In which I plot revenge against slackers.

Okay, so this semester I am teaching Children’s Literature, a class for which the reading is, to put it extremely mildly, “light”. FFS, one of the goddam books on the motherfucking reading list is Flotsam, which doesn’t even have any words.

Naturally, this poses some challenge to slackers because the reading can actually often be done in the 10 minutes per week they appear to allocate for it. This week, however, we were doing the kickass awesome novel by Kate DiCamillo, The Miraculous Journey of Edward Tulane, which, if you have a child and have not read it, you must immediately go and get, and even if you don’t have a kid, you should still read it. I wasn’t sure about this book, but my spawn and her teacher raved about it, so I read it, and they were not wrong.

(Slight aside here to say that I have childhood trauma from the Velveteen Rabbit, and so any book that has even a teeny tiny Velveteen Rabbit vibe is a book I will not normally go near for any money, and the words “toy rabbit gets lost” really did make me hugely hesitant. However, this book is the book the Velveteen Rabbit should have been, so much so, that it may have eased my pain.)

Anyway, to return to my despicable slackers, none of these assholes had bothered to read the book, like even cracked it open, even though it would have taken the slowest of them no more than 3-4 hours to read. “Fine,” I said. “We were going to discuss it today, but I shall just make it the topic of the essay portion of the exam.” Take that, slack-jawed yokels.

I am not going to give them easy questions, either. The questions will contain words of many syllables, require examples from the text, or may simply be cryptic. For one of them, I am thinking of going with “Why a warthog?” Feel free to add suggestions of utter meanness in the comments.

So, that half of the class was a wash. The other thing I had planned was a peer review of their drafts of their final projects – which was writing a children’s story. I had said, several times, that they needed a draft of their words, so we could talk about age-appropriate vocab and similar. “Don’t worry about pictures, but you must have your text”. Yes, yes.

So how many of them had a draft? Oh, you know, half a dozen. The rest of them were desperately scribbling any old bullshit while I looked at the drafts by the people who had thrown 15 minutes at the task. But hey, guess what? It was worth actual MARKS. Quite aside from the fact that getting help with the draft might help with the finished product … OMG who am I kidding?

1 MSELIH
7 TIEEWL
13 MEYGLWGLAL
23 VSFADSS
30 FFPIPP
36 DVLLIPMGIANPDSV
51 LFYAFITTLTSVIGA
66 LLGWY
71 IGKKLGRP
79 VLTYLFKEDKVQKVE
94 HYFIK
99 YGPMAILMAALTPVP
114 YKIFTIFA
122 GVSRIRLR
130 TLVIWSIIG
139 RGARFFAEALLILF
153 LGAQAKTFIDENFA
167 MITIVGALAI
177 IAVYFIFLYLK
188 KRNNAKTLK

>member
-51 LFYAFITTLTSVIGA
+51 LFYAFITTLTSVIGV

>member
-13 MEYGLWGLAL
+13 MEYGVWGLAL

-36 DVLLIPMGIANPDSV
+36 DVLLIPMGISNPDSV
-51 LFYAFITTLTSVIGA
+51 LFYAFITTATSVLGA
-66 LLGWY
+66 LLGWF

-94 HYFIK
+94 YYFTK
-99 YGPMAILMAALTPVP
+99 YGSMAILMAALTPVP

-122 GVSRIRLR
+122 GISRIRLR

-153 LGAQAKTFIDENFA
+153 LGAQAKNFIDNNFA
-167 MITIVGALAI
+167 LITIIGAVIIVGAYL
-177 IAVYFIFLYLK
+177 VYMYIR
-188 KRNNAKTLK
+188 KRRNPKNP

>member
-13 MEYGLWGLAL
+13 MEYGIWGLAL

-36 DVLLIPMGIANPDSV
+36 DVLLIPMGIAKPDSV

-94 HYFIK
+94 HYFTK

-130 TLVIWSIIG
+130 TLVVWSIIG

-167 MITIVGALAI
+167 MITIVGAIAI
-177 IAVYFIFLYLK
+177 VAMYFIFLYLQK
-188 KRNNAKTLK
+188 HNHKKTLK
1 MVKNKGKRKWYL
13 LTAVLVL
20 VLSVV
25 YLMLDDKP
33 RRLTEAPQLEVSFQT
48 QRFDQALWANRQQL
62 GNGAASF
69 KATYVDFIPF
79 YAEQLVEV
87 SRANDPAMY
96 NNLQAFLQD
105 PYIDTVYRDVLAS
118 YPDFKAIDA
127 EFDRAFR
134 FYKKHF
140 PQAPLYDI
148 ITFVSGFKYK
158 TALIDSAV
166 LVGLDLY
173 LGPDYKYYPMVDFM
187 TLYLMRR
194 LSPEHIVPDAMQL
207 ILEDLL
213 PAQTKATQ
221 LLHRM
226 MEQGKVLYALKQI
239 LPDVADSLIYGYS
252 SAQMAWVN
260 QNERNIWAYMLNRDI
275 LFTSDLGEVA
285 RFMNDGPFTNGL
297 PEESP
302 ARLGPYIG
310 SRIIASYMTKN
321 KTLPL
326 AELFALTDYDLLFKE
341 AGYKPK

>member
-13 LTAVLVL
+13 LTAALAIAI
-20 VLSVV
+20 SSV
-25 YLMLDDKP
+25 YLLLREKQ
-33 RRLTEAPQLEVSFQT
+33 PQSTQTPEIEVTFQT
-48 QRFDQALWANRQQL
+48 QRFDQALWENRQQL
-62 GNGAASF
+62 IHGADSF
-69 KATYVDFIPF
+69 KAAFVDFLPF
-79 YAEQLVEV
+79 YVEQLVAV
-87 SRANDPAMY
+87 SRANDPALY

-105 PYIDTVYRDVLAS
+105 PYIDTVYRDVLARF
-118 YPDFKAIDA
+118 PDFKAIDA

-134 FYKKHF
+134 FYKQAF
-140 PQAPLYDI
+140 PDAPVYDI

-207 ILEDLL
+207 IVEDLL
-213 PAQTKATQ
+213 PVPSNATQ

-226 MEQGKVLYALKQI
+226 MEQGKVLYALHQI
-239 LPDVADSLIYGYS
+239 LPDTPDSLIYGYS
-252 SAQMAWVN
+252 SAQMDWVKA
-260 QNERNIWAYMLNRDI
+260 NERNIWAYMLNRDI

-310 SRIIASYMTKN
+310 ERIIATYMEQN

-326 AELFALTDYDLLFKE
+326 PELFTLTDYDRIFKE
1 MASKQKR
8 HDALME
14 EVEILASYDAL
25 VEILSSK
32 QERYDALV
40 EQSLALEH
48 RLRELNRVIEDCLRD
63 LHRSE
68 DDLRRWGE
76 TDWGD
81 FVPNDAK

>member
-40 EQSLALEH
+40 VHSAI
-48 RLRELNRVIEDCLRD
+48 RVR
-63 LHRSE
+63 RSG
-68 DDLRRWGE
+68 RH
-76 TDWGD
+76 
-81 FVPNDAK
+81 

I gave a bunch of them zero, which felt quite awesome.

7 thoughts on “In which I plot revenge against slackers.

  1. fillyjonk

    Seriously? It’s too much work for them to read a book aimed at kids?

    What are they majoring in? What do they expect to do for a living? If you’re going to be gainfully employed, it does NOT get easier after college.

  2. Mary Churchill

    It’s tough when you teach a class on a “fun” (read easy) topic. I teach on popular culture and I once taught a class on social movements. It didn’t help that the social movements class was given the title “the 60s” (!!). I started that class with a serious lecture on how the class would be fun but it would also be serious – that the class was not going to be all Beatles, Woodstock, and hippie love. I definitely didn’t make friends that first day. Some students dropped but many actually rose to the occasion and did a fantastic job – and had fun. I take reading class materials very seriously and have even required weekly or twice-weekly short writing assignments to keep them on track and I’m a ball-buster about the assignments – nothing late and absolutely no make-ups – they can miss three and they can choose which ones they miss.

    I have a five-year old son and I’m definitely checking out the DiCamillo book – thanks for the rec. (we have read the first four Harry Potters to him and he loved them)

    Can I get a copy of your syllabus? 🙂


    1. whatladder Post author

      Reading list for this semester:

      Flotsam by David Weisner
      The Water Hole by Graeme Base
      Chrysanthemum by Kevin Henkes
      The Terrible Underpants by Kaz Cooke
      Bone by Jeff Smith
      Coraline by Neil Gaiman
      Where the Wild Things Are by Maurice Sendak
      Don’t Let the Pigeon Stay up Late by Mo Willems
      Rapunzel by Paul Zelinsky
      Green Eggs and Ham by Dr Suess
      The PaperBag Princess by Robert Munsch.

  3. Amythist Skye

    I can’t believe the level of slackery folks get up to these days! Writing the childrens book was probably the most fun project in my entire college career! I even had crappy illustrations made using the Storybook Weaver MECC program and it’s limited graphic capabilities.

    As for the readings, most of them are so short that “not having enough time” is not a viable excuse. Maybe I’m just a nerd who loves reading kid books, but I never came to THIS class unprepared!

    Awesome reading list. *heads to paperback swap to check out the few titles she hasn’t read*

  4. paperkingdoms

    OK, I just finished reading The Miraculous Journey of Edward Tulane, and it was fabulous and your students are wankers. There are dogs and warthogs and storytellers and scarecrows/crucifixes and multiple names and and and. “Why a warthog?” is an excellent essay question.

  5. Zoe

    After reading this post I immediately went and got Edward Tulane for my 7 year old son.

    We loved it, and thank you.


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